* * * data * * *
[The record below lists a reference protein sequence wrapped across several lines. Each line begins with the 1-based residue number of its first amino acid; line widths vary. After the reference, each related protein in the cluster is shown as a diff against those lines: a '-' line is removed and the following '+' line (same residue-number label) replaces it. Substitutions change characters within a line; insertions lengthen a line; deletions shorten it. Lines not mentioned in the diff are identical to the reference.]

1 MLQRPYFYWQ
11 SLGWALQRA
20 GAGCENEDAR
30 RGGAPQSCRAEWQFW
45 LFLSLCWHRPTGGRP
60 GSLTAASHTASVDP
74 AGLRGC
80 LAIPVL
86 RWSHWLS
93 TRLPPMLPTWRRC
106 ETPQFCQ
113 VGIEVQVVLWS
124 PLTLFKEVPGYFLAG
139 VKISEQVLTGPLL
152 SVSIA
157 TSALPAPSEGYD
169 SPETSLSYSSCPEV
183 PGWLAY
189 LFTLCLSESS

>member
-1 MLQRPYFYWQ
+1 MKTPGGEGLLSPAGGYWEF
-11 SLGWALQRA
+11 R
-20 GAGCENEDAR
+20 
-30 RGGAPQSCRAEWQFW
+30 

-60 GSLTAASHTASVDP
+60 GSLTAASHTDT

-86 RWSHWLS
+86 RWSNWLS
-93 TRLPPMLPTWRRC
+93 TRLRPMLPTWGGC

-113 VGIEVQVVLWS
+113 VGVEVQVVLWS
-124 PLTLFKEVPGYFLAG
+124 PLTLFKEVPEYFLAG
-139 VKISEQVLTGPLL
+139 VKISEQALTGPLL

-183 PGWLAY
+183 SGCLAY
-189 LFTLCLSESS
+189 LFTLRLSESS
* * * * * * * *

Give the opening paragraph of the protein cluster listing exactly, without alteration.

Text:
[The record below lists a reference protein sequence wrapped across several lines. Each line begins with the 1-based residue number of its first amino acid; line widths vary. After the reference, each related protein in the cluster is shown as a diff against those lines: a '-' line is removed and the following '+' line (same residue-number label) replaces it. Substitutions change characters within a line; insertions lengthen a line; deletions shorten it. Lines not mentioned in the diff are identical to the reference.]